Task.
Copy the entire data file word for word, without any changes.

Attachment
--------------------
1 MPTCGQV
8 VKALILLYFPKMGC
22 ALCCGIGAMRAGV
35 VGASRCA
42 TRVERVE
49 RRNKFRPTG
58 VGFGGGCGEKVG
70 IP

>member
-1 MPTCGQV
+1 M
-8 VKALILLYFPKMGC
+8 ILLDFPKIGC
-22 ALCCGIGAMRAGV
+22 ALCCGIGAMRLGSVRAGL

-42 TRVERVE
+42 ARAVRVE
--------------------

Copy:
1 MPTCGQV
8 VKALILLYFPKMGC
22 ALCCGIGAMRAGV
35 VGASRCA
42 TRVERVE
49 RRNKFRPTG
58 VGFGGGCGEKVG
70 IP

>member
-1 MPTCGQV
+1 M
-8 VKALILLYFPKMGC
+8 ILLDFPKIGC
-22 ALCCGIGAMRAGV
+22 ALCCGIGAMRLGSVRAGL

-42 TRVERVE
+42 ARAVRVE